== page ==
In King William’s Town, Eastern Cape

The march, which was attended by around 80 Cosatu leaders and officials, proceeded from King Williams Town Victoria Grounds to Gateway Clinic at Grey Hospital where a memorandum of demands was handed to health officials.

Zolani Ndlela, the provincial chairperson of South African Municipal Workers Unions (Samwu) and Cosatu, said the four marches taking place in the province were directed at the Department of Health because of the worsening crisis in the health sector. “Instead of having demonstrations and gatherings in various workplaces, we agreed in the Eastern Cape to gather in Gqeberha, Queenstown, Umtata and here in King William’s Town. We also agreed to target the health department in all four centres due to deteriorating conditions of health facilities,” he said.

The pickets in the Eastern Cape focused on the deteriorating healthcare system in the province. Photo by Anele Mbi

“The South African government is finding itself incapable of dealing with the ongoing capitalist crisis and has resorted to increasing austerity measures. This has seen cuts in public spending leading to massive reduction in all aspects of social and economic benefits, in wages, pensions, health and education and social welfare transfers. This draconian cuts in public service wages have plunged the economy into meltdown and decimated the township and rural economy. The number of people who suffer from mental illness and depression have increased because of these attacks on working people’s livelihoods,” said Velile Sinqana, the provincial secretary of the Democratic Nursing Organisation of South Africa (Denosa) as he was delivering the memorandum.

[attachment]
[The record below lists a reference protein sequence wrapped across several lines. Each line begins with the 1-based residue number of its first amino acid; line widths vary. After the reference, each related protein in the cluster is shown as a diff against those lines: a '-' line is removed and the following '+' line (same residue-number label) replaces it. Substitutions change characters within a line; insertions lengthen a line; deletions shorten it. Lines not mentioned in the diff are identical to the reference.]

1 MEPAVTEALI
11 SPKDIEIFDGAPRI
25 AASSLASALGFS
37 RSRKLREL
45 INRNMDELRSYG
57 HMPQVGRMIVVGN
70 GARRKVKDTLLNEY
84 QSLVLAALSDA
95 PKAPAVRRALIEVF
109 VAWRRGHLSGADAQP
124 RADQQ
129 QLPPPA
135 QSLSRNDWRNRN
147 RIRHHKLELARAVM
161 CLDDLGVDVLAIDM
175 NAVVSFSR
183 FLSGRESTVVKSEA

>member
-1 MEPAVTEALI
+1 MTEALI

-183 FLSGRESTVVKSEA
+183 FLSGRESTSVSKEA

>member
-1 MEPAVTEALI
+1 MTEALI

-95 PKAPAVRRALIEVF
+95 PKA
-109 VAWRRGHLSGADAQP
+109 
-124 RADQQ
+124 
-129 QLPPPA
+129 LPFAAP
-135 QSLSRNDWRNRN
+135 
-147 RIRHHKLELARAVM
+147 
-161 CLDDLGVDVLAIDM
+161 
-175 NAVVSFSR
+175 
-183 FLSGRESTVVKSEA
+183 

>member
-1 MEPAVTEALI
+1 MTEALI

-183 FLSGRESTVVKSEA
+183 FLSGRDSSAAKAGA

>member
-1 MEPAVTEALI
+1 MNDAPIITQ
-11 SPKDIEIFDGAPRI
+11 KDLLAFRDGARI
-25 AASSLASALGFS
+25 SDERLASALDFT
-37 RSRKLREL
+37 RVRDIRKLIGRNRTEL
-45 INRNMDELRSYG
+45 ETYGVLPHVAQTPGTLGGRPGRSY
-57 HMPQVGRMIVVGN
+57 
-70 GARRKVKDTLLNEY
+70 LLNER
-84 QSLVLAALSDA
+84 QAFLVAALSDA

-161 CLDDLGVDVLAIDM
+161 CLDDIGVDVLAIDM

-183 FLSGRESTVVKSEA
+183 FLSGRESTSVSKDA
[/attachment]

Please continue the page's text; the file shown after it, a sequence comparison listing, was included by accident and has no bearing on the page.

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Bongani Losi, the director of labour relations  who received the memorandum on behalf of the MEC for health said that they will respond within two weeks.

In Tshwane

In Pretoria, the protesters handed memorandums of demands to the national treasury against austerity measures and to the City of Tshwane for undermining the bargaining council. The memorandum to the treasury raised issues of the effects of austerity on workers, of unemployment, corruption, and the water and the electricity crisis.

Cosatu President Zingisa Losi addressing the workers who were part of the march. Photo by Simon Ramapuputla

“The water crisis and water shedding in municipalities across the country is a cause for serious concern as it violates human rights. We do not want to see a repeat of the recent outbreak of cholera in Hammanskraal that claimed the lives or more than 30 people,” reads the memorandum.

Minister of Finance Enoch Godongwana was not present to receive the memorandum of demands.

Outside the City of Tshwane offices, Cosatu President Zingiswa Losi said that the livelihood of workers in the city is not valued. She said that workers cannot be treated like “glorified slaves” in a democratic country. Cosatu also demanded the immediate reinstatement of municipal workers dismissed by the city. “We want Immediate honouring of the 2021 multi-term collective agreement as pronounced by the Salga [South African Local Government Association] bargaining council. The City to reverse their intention to review the bargaining council ruling [and] open engagements with organised labour as a way of resolving this unnecessary impasse,” Cosatu said.